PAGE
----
This is the new BMW 5 Series. We see the arrival of the new G60 generation in electric guise first (there will be petrol hybrid versions to follow). The 5 Series has often received the accolade of ‘best car’, not just the best car in BMW’s line-up, not only the best car in the executive segment, but in fact the best overall car you can buy.

Within the family range, if the 4 Series (formerly 3 Series) should be a tad small, and the big 7 Series a little too ostentatious, the 5 strikes the perfect balance of comfort, practicality and style. And with the right spec, it can even be a performance brute.
We reviewed not one but two versions. The 335bhp £76,000 eDrive40 M Sport Pro and the current performance and model range-topper, the 593bhp £97,000 M60 xDrive.

Considering the intriguing and sometimes challenging design directions that BMW has been taking lately with some of its models, the 5 Series is refreshingly and pleasingly conventional. The kidney grille doesn’t polarise, while the sleek lines present a handsome and elegant saloon. While the design doesn’t challenge, and you don’t want it to, it still captivates with its road presence and perceived prestige. The M60 tested, in a dark matte finish looked extra mean and enigmatic hinting at its formidable demeanour.

There’s an averaged sized boot, underfloor compartment to store charging cables and the rear is as comfortable and spacious as you’d expect. There are touch controls to work the climate control in the back and mounts in the back of the front seat rests to hold tablets, for work or watching movies etc.
In the front there is a large screen that sweeps across about a third of the dashboard. And you have ‘MyMode’ options which can alter the style and look of the infotainment and instrument displays. There is crystal-like glass switchgear for the gear selector and infotainment controller, and similar treatment for strips along the dashboard, which not only present selectable ambient lighting, but also further controls. It feels special, but not quite as overtly glittery as a 7 Series.

I drove the i5 eDrive40 M Sport Pro first, it’s virtually as well-equipped as the range-topper thanks to the M Sport Pro trim specification. Without listing everything, it’s fair to say, you’ll want for nothing.

With 400Nm it can accelerate to 60mph in 6 seconds and the city range is claimed to be 390 miles (remember EVs perform far better in an urban environment than on longer trips). Top speed is only 120mph – more than you’ll ever need, but way less that you’d typically expect from a high spec BMW.

Oddly while there’s a sensation of sitting low inside the car, as is normally the case with BMWs, in overall terms you’re sitting higher than traditional saloons. The car is 15mm taller, as well as being 67mm longer and fractionally wider, than the previous 5 Series.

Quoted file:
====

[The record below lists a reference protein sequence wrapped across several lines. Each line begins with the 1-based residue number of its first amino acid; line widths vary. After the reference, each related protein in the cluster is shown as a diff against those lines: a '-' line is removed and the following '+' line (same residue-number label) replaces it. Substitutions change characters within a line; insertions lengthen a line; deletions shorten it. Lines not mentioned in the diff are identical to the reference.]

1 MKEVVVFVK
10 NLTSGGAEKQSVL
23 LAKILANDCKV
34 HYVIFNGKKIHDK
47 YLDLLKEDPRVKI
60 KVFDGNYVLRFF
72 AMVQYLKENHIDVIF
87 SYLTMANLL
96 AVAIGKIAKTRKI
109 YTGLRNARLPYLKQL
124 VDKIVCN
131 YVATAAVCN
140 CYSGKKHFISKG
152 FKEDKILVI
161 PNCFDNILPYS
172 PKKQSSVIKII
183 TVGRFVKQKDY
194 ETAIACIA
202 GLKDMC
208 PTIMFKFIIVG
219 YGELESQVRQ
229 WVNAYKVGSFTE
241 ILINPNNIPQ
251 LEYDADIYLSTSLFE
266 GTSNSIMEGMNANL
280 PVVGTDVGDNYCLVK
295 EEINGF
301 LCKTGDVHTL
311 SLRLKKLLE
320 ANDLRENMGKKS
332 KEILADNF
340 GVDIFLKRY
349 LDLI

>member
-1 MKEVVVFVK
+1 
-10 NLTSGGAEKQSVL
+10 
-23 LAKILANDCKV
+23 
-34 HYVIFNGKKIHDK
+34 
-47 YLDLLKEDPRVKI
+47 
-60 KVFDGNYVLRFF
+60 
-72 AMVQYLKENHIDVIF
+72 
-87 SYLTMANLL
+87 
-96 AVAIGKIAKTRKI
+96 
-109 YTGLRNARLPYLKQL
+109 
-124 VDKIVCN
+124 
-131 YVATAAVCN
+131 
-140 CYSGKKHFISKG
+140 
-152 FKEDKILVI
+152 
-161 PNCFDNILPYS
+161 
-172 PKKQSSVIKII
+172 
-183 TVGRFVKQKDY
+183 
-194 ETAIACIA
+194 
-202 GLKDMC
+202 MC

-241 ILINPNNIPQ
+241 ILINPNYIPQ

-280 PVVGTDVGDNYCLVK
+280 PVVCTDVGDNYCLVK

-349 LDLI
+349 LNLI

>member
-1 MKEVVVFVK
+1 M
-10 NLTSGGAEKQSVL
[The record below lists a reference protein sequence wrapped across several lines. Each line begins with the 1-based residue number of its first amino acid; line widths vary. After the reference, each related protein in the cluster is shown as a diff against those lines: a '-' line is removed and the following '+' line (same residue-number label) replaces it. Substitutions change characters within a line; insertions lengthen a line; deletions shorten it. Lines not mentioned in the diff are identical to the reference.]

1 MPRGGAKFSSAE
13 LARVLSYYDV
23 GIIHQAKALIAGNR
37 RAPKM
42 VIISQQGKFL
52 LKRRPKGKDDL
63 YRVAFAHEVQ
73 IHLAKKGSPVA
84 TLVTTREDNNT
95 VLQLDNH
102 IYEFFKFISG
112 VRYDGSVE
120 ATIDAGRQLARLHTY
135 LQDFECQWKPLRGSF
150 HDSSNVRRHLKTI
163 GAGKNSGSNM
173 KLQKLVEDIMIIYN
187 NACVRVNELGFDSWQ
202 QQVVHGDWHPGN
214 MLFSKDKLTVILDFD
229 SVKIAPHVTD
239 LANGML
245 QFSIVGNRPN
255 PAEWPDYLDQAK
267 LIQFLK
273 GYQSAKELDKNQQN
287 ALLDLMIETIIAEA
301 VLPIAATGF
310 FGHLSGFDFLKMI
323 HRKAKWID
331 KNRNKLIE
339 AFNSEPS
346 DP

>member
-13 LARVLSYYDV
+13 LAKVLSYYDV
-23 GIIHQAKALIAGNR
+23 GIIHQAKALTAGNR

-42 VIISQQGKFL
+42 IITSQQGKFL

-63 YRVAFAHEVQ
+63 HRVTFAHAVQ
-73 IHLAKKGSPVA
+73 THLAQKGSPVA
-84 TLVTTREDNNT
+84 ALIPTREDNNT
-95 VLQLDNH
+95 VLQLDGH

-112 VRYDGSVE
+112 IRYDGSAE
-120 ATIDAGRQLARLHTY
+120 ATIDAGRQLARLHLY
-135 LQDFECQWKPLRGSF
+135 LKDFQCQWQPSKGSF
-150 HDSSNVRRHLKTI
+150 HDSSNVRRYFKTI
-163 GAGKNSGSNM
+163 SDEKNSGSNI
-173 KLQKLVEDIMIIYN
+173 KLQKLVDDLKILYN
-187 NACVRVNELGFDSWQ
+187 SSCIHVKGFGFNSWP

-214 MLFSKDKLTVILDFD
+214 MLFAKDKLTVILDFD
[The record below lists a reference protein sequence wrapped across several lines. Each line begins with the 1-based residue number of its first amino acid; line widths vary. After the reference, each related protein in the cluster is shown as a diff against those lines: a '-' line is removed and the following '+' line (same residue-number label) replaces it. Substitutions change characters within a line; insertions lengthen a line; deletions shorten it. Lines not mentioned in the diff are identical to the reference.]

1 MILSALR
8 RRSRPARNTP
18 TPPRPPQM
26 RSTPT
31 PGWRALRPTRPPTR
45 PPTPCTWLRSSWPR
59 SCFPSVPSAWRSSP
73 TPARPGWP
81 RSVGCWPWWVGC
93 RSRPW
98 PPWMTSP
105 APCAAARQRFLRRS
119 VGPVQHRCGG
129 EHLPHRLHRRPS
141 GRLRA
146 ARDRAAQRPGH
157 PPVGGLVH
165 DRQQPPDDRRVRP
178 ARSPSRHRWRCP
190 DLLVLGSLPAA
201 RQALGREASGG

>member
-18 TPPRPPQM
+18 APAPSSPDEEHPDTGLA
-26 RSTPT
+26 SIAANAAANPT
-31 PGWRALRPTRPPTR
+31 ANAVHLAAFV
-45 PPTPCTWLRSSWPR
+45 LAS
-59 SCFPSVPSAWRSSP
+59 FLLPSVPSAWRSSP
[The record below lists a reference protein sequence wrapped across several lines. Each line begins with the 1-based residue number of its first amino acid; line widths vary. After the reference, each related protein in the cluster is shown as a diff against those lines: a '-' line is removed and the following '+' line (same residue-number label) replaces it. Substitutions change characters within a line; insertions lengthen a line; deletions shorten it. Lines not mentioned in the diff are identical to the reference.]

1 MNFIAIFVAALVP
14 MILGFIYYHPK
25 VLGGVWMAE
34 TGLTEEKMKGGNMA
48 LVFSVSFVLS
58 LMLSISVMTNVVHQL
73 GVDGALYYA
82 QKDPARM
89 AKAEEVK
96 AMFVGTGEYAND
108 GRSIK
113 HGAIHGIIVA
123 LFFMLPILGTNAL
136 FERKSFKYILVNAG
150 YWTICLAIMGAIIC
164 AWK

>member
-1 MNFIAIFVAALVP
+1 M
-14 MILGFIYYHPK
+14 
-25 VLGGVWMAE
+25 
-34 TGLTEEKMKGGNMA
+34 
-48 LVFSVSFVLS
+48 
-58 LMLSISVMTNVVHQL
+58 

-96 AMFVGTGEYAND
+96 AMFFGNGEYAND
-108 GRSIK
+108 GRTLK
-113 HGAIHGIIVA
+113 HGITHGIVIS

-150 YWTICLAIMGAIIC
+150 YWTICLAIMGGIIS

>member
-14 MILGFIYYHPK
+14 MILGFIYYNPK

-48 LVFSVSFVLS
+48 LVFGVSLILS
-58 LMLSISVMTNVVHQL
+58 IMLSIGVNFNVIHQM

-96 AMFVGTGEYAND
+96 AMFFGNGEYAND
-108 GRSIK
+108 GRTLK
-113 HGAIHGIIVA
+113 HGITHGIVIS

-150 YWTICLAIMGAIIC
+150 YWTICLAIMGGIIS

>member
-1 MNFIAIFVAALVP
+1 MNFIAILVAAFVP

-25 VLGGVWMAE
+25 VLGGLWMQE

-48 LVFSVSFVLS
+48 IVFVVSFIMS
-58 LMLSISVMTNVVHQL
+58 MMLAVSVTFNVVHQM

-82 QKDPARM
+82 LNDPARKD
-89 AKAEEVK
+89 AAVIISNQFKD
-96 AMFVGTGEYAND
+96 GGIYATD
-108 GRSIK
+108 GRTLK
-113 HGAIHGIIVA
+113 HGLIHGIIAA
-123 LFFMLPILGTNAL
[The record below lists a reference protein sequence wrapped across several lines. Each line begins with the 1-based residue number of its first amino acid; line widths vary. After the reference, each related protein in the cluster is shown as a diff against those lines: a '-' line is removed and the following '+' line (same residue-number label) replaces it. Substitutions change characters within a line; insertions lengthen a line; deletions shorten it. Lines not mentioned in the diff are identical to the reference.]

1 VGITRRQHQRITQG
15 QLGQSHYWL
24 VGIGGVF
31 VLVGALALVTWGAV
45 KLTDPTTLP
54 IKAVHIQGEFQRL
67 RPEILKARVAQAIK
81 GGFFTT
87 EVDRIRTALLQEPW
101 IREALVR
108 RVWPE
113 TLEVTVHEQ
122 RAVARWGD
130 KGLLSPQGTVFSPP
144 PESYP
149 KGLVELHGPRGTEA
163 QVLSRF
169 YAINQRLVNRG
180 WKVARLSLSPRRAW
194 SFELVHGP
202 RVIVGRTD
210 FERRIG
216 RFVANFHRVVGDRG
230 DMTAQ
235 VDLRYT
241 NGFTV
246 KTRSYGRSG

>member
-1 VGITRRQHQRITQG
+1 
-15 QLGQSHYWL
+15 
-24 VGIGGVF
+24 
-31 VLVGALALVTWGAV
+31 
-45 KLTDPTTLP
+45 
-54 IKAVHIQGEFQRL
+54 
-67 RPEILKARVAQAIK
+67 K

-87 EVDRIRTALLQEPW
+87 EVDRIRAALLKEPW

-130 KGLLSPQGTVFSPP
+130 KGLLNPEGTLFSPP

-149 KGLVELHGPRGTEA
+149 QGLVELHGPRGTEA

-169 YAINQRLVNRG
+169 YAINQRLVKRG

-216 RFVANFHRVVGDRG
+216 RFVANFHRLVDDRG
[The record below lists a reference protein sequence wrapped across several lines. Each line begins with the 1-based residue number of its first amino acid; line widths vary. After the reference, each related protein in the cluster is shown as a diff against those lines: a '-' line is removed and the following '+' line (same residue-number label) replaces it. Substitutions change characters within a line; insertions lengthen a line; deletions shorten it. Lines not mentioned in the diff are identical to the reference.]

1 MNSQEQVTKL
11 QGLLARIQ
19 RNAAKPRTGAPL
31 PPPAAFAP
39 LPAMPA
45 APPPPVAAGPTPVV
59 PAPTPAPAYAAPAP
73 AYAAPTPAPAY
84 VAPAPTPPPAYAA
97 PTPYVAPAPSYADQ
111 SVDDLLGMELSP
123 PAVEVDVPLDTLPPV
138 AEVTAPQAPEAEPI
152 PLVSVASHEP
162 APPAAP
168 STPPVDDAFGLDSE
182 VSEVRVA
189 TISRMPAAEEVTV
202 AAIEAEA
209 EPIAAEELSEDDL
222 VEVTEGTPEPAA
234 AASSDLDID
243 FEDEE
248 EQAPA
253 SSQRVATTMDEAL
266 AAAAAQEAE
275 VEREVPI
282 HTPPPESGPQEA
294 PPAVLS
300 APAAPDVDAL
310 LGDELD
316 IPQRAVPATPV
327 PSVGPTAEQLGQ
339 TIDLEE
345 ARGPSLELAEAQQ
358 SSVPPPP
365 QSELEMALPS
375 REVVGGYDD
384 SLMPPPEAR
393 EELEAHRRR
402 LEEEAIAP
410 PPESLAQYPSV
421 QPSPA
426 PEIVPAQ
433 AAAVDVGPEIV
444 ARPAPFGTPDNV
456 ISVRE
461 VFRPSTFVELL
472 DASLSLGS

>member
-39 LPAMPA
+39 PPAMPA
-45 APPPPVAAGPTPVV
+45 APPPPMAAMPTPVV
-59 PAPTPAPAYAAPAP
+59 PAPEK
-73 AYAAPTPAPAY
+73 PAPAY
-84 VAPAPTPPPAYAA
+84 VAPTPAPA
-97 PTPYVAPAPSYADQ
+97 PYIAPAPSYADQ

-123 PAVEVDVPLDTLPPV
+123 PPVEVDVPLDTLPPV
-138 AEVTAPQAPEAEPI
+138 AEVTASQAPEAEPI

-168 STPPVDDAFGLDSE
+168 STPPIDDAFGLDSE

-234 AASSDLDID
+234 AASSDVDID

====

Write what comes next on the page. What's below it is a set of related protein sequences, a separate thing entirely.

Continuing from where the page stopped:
On the move, your ears pick up on some unusual sounds – no, it’s not the suspension rattling or the axles making an odd whining sound. In fact, it’s the orchestral accompaniment to your motive power, whether it’s accelerating or just zipping along.

Like any BMW, you could choose to chill, turn up the sensational sound system and just cruise, conserving the electrons. However, you really want to revel in that considerable performance on tap, especially if you engage the superboost paddle for 10-seconds of extra oomph. Along with the superb response and incredibly composed handling. It’s not quite as chuckable as an i4, but it handles its mass and magnificence with aplomb. The only criticism you could level at this is the firm ride.

Same goes when we step up to the even more ferocious M60 all-wheel drive version. A thumping 795Nm of torque, giving it a staggering 0-62mph time of just 3.8 seconds and a top speed of 143mph with a city driving range of 342 miles.

It instantly feels a little sharper, meatier and well… more menacing. Deploy the full force, flipping on superboost and you might well need a neck brace, and some counselling. This is not the sort of performance to be trifled with. ‘Handle with care,’ should be standard instructions with this car. Nonetheless the performance is intoxicating, and grip is reassuring.

So, you’ll want the M60, but you know the eDrive40 is already way more than merely adequate. The only problem is money. After being specced-up, as these cars inevitably are, the latter, as tested, weighs in at £92,570, while the M60 was a jaw-dropping £115k! In comparison the outgoing BMW M5 was £110k. The i5 is an exquisite electric car, highly desirable and unquestionably satisfying to ultimately own and drive, but make sure you have an extremely good credit rating.